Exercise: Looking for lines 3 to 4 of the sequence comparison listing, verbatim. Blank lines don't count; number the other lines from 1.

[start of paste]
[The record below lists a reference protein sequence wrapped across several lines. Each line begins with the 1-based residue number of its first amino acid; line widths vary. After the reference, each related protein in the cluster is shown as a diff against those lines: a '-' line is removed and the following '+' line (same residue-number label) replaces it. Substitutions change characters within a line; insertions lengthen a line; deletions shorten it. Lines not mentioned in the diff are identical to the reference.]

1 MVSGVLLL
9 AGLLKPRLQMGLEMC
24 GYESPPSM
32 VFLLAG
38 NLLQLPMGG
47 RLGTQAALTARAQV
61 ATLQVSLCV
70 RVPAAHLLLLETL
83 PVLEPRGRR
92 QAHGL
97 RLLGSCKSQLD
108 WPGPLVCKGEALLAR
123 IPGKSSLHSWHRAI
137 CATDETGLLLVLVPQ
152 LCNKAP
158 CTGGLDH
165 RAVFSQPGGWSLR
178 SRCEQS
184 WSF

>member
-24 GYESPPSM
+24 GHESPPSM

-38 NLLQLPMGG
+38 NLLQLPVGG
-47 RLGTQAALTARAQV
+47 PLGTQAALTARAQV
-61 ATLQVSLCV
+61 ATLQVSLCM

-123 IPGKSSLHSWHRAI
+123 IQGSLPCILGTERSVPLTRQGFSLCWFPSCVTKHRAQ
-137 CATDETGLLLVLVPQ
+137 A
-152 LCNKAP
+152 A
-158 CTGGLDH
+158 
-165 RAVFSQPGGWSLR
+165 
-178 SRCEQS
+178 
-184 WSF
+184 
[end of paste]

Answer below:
9 AGLLKPRLQMGLEMC
24 GYESPPSM